In its various variations, superimposition holds several functions: -Precipitating perceptions. Not congealing them, but releasing their progress in a constant mobility. The lave affect is then conceived as a superimposition of states of consciousness.
-Producing the harmonious reunification of opposites (for instance, water and fire).
-Creating heteromorphic bodies, like the hand made of branches in Bleu or the liquid reeds in Royaume.
-Then, when describing them, seizing phenomena in a single progress, a single movement, a single flow, a single unreeling, that of the film; searching for a unique substance, that runs through all phenomena, in nature and consciousness.
-Conveying the whole of the visible, putting everything in the shot; superimposition permits the possibility of an off-screen visibility, of another side of the visible or of an invisible to be annihilated ; image is then endowed with absolute powers.
-Creating the presence. Superimposition strays here from its conventional effect of dissolution - the 17 superimpositions in Gance's Napoléon, for instance, embody the panic and chaos of the wrecking and allow the figure of the hero to be dissolved in the event - and of creation of the ghost - in Dreyer's Vampyr, any representation is doomed to an ineluctable ghostly progress -. Superimposition as a presence, as suggested by ETANT DONNÉS, stays within the issue of the revelation of the visible raised by Damascenus, and within a fundamental concern that finds its poetic expression at the end of Bleu:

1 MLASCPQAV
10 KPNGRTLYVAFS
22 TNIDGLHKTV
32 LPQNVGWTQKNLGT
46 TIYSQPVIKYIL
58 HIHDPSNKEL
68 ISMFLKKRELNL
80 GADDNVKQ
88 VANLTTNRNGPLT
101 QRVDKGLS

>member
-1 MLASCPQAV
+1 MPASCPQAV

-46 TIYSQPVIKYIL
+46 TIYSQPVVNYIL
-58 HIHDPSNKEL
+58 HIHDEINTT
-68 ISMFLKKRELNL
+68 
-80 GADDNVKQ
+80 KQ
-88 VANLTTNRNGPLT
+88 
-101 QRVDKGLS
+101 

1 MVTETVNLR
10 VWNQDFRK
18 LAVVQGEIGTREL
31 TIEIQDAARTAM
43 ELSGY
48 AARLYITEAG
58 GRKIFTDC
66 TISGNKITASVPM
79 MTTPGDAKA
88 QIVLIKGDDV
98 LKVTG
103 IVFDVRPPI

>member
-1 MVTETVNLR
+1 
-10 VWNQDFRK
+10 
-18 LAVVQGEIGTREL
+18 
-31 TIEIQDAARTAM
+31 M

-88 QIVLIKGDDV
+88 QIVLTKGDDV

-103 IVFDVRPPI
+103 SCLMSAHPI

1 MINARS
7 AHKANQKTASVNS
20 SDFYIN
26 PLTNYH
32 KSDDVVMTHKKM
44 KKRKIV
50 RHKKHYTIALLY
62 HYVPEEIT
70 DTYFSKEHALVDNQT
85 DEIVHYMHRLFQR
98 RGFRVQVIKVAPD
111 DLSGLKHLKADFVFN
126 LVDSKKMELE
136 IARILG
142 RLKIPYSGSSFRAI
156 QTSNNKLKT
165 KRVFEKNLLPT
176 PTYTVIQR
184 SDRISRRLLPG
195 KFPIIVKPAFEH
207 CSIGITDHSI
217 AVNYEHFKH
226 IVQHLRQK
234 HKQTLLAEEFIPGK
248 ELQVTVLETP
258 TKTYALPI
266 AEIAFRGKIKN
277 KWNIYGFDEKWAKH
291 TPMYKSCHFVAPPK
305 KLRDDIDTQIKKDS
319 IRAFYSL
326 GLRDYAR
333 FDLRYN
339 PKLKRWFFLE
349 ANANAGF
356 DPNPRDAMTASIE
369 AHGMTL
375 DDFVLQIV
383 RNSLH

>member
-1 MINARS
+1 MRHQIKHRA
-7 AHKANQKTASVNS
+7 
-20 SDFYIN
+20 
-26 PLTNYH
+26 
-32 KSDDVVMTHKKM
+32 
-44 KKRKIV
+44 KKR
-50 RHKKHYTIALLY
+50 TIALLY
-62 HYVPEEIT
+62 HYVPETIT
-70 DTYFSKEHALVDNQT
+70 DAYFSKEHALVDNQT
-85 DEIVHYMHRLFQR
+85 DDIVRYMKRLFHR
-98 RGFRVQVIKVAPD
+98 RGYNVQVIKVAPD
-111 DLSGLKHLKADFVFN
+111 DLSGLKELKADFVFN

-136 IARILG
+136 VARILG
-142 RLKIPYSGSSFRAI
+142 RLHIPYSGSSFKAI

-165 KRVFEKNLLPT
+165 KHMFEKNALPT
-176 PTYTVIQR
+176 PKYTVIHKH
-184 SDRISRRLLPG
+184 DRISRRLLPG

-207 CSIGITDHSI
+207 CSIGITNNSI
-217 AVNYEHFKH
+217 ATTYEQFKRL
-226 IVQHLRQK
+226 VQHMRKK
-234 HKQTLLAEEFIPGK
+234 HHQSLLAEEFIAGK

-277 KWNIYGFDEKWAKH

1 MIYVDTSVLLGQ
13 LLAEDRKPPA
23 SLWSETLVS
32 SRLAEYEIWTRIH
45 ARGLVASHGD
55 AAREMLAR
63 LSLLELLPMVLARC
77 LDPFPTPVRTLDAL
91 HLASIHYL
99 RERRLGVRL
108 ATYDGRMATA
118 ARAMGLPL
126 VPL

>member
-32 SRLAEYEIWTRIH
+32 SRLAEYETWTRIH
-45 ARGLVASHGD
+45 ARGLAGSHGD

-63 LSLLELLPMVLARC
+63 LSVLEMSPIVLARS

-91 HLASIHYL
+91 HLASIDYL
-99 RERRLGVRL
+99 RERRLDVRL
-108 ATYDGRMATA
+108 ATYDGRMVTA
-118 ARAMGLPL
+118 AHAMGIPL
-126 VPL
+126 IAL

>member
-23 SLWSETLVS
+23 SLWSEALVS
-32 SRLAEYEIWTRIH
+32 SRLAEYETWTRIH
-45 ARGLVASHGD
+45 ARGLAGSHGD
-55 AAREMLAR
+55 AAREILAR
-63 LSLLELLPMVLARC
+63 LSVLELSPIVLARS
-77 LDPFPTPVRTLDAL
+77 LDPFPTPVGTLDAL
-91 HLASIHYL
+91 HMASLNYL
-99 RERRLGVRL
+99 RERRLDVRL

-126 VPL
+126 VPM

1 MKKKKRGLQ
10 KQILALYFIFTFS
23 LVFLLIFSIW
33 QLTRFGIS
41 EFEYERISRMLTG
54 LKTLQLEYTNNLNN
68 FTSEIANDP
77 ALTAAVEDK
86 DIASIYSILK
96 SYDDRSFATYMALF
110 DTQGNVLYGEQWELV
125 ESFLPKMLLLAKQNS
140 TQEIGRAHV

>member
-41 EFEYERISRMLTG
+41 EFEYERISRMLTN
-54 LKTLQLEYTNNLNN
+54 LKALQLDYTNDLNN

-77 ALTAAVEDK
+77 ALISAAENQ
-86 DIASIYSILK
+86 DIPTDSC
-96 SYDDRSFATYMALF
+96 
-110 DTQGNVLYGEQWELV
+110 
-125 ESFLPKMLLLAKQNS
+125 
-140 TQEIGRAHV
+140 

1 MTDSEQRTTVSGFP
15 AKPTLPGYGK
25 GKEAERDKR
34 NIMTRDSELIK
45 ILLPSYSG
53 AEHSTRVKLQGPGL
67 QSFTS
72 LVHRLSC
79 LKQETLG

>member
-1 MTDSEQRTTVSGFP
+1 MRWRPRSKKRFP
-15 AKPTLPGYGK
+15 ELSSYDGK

"Present, the daffodils, spring bells and the heavy horns that cut the sky into tiny marbles ; Present, the trace of a thousand burns under your shaven stubble ;
Present, the flame that disturbs your eyes ;
Present, the mud under the horseshoe so as not to fly away".

So ETANT DONNÉS films are related to those of the "Underground français" wave of the 70s (Ahmet Kut, Jean - Pierre Bouyxou, and chiefly Etienne O'Leary), as well as those by Pierre Clémenti, such as Visa de censure nºX, a cinema of political and affective utopía, which resorts to superimposition in the same way, through the creation of a flow that carries away all phenomena, and is also the flow of states of consciousness.

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IN AN ATTEMPT TO SEARCH for the fundamental unity of things, ETANT DONNÉS' films strive to go beyond all dualisms, human versus divine, man versus nature, body versus mind, matter versus psyche.
Like many other masterpieces of contemporary film-making (Lost Highway by David Lynch, Abel Ferrara' s The Blackout, The Blade by Tsui Hark), ETANT DONNÉS' films work on the eminently concrete nature of psyche.